Fishing off-shore will add a new dimension to your sport, and the range of tackle and techniques that you will need is quite different to that used for freshwater fishing in rivers or lakes.
The off-shore fishing grounds round the British Isles have something for everyone. There are large skate, halibut, shark and conger, as well as cod, tope, ling, and a wide variety of lesser fish, all of which provide good sport on rod and line.
The secret of off-shore fishing is to know and understand the various species and their favourite habitats. For example, it will be a waste of time fishing over rocky pinnacles for tope. This small shark lives mainly by hunting flatfish and pouting, and usually confines its activities to flat, sandy or shingly ground. But pinnacle rocks are a good place to bottom-fish for conger, ling and cod. In mid-water around the pinnacles you will find the free-swimming fish such as pollack and coalfish.
Deciding where fish should be found is vital. Like people, fish will be found where the most food is available. Around wrecks or weed-covered reefs, for example, there will be a thriving population of small fish, crabs, prawns and immature lobsters. These creatures form the food of bigger fish, such as cod, ling, conger and pollack.
All fish have good times and lean times. During the summer, shoals of mackerel and sand-eels provide a superabundance of food for larger species, and during the winter months, along the south and east coasts, huge shoals of sprat and immature herring drift inshore followed by packs of hungry cod, pollack and spurdog. This is good for the fish, but at times they can become so glutted that they ignore the bait.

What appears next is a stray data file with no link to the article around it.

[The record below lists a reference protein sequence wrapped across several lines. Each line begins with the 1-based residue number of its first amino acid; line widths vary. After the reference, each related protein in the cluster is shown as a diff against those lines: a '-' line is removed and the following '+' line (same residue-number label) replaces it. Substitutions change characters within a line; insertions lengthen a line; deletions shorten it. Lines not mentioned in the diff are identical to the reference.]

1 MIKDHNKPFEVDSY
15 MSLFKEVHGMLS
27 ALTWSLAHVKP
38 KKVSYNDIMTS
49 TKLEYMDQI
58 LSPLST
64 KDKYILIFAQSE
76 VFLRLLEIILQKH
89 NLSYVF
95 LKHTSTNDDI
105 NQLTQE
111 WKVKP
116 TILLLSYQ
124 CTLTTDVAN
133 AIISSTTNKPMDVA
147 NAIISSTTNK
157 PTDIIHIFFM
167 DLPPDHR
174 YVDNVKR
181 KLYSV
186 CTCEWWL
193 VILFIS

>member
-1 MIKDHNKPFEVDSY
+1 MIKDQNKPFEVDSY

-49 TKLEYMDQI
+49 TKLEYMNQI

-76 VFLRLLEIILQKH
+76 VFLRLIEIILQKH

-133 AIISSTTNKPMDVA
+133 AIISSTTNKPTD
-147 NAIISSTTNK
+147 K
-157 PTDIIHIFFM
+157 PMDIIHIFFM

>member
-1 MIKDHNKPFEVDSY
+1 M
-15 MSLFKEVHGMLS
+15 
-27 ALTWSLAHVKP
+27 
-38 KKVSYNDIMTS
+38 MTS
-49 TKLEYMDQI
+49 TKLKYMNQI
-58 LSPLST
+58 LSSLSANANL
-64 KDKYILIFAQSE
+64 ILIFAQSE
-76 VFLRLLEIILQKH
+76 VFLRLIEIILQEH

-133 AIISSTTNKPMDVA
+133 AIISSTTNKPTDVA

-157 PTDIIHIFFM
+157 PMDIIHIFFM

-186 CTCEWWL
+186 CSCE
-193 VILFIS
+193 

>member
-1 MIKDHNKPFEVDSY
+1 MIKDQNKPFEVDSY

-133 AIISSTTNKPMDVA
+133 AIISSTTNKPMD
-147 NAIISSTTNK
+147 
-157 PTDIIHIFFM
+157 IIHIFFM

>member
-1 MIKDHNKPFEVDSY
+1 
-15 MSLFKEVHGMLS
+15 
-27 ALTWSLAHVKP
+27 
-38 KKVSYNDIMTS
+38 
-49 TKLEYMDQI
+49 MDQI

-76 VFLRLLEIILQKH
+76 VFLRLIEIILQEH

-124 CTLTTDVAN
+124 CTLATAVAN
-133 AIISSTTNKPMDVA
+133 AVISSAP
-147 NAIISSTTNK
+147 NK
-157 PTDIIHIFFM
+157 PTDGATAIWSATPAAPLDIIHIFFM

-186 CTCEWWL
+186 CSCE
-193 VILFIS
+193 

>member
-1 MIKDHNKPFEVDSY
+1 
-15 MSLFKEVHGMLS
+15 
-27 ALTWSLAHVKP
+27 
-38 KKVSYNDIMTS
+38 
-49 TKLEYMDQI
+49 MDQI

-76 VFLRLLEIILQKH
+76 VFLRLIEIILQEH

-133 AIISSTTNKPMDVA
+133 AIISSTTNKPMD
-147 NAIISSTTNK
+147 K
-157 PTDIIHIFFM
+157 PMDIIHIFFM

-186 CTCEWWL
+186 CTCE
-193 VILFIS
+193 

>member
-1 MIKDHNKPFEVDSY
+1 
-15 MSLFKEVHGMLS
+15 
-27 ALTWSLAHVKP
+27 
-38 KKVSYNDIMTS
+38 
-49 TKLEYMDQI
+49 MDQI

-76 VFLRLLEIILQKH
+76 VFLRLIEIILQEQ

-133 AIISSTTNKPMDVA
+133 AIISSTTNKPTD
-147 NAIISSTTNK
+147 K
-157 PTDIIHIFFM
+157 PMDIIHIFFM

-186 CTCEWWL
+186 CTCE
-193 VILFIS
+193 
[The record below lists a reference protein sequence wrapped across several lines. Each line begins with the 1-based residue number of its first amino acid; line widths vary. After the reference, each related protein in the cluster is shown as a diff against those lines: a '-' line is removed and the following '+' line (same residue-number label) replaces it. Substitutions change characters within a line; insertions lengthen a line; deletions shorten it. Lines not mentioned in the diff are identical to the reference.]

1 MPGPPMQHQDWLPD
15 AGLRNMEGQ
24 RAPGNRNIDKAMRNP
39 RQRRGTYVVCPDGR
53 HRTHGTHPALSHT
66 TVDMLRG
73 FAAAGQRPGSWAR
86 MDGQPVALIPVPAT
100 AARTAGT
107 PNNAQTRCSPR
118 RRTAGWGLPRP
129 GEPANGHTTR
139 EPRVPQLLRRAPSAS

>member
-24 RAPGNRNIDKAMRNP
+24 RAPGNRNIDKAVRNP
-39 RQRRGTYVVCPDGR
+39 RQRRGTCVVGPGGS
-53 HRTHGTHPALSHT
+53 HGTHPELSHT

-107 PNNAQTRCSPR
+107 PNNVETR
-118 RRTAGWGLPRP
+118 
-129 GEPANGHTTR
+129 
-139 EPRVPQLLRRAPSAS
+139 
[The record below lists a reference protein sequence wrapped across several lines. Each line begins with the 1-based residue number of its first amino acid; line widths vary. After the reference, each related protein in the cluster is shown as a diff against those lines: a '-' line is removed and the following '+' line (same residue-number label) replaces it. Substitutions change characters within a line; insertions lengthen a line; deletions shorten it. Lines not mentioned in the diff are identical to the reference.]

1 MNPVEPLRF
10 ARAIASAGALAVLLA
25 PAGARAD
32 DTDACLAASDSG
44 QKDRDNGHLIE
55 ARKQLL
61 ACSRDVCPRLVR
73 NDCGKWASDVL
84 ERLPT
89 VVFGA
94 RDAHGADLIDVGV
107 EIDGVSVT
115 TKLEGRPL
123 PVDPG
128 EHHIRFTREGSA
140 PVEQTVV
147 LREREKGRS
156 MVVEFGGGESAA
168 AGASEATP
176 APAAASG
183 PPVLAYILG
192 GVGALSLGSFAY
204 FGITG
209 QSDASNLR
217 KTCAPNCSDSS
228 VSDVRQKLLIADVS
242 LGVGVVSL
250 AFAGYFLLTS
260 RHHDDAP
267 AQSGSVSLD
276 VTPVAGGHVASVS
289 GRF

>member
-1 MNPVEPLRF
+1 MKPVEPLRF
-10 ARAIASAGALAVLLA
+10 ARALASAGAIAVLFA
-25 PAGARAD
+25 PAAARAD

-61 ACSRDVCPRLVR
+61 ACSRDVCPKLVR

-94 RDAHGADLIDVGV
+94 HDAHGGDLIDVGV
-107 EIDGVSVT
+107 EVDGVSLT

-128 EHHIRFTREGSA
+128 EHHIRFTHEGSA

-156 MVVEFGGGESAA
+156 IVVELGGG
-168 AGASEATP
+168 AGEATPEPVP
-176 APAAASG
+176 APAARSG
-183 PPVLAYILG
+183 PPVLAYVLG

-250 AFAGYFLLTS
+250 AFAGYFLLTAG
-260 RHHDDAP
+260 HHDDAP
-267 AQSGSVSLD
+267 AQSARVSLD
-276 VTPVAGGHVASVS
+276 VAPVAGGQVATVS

Seasons for sea fish
Anglers find that fish come and go through the seasons. In West Country and Scottish waters, huge influxes of coalfish and cod appear to mix with the ever-present pollack and ling. This leads to bumper catches. On the South and East Coasts, fish stocks have declined and anglers now rely on migratory species such as bream to provide good fishing. Off the Sussex coast, it is the April influx of good-sized black bream that everyone looks forward to, while a little later in the year, and farther along, off Hampshire and the Isle of Wight, anglers can find bass and tope, and perhaps even heavyweight cod during the winter. The same pattern applies right around the country with various species predominating according to latitude.
As basic equipment, the off-shore angler will need a 6ft boat-rod. Longer rods are used, but as the hook is dropped straight down over the side and there is virtually no casting to be done, length is not necessary to provide leverage for distance casting. Most boat anglers use the very effective multiplier reel which has a fast rate of line retrieve (useful when winding in from deep water), good braking and a ratchet which enables the angler to prop his rod securely and adjust the brake to a correct tension so that a bite will be registered by the ‘clack’ of the ratchet. For off-shore fishing, line breaking strain (b.s.) should be about 30lb, although a stronger line should be used if you are fishing specifically for conger. In shallow water, when fishing for flatties, or out deeper for black bream, a lighter line will be adequate, but the 30 lb b.s. line will stand a great deal of punishment if a sizeable conger is hooked.